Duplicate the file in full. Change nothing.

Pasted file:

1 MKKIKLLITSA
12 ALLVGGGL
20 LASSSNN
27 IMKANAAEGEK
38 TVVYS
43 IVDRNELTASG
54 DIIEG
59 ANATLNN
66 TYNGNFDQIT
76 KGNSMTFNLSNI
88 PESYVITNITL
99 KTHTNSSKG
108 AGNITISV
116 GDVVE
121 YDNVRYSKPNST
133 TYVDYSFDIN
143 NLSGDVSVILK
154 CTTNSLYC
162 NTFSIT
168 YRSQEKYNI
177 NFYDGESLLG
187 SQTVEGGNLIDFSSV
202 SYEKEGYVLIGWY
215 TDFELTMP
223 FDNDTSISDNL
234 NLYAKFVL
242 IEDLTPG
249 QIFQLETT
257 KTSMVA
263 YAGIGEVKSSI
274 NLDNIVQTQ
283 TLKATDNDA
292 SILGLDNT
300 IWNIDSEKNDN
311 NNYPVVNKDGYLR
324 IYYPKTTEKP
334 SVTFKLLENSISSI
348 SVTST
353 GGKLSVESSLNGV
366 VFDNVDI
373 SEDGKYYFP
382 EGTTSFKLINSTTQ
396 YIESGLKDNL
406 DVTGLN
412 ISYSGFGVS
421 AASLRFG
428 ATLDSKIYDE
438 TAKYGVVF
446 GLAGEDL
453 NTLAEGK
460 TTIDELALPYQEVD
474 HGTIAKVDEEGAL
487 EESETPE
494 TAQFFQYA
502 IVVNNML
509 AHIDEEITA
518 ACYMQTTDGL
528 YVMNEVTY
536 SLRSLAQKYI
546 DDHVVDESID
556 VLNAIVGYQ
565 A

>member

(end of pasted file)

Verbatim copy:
1 MKKIKLLITSA
12 ALLVGGGL
20 LASSSNN
27 IMKANAAEGEK
38 TVVYS
43 IVDRNELTASG
54 DIIEG
59 ANATLNN
66 TYNGNFDQIT
76 KGNSMTFNLSNI
88 PESYVITNITL
99 KTHTNSSKG
108 AGNITISV
116 GDVVE
121 YDNVRYSKPNST
133 TYVDYSFDIN
143 NLSGDVSVILK
154 CTTNSLYC
162 NTFSIT
168 YRSQEKYNI
177 NFYDGESLLG
187 SQTVEGGNLIDFSSV
202 SYEKEGYVLIGWY
215 TDFELTMP
223 FDNDTSISDNL
234 NLYAKFVL
242 IEDLTPG
249 QIFQLETT
257 KTSMVA
263 YAGIGEVKSSI
274 NLDNIVQTQ
283 TLKATDNDA
292 SILGLDNT
300 IWNIDSEKNDN
311 NNYPVVNKDGYLR
324 IYYPKTTEKP
334 SVTFKLLENSISSI
348 SVTST
353 GGKLSVESSLNGV
366 VFDNVDI
373 SEDGKYYFP
382 EGTTSFKLINSTTQ
396 YIESGLKDNL
406 DVTGLN
412 ISYSGFGVS
421 AASLRFG
428 ATLDSKIYDE
438 TAKYGVVF
446 GLAGEDL
453 NTLAEGK
460 TTIDELALPYQEVD
474 HGTIAKVDEEGAL
487 EESETPE
494 TAQFFQYA
502 IVVNNML
509 AHIDEEITA
518 ACYMQTTDGL
528 YVMNEVTY
536 SLRSLAQKYI
546 DDHVVDESID
556 VLNAIVGYQ
565 A

>member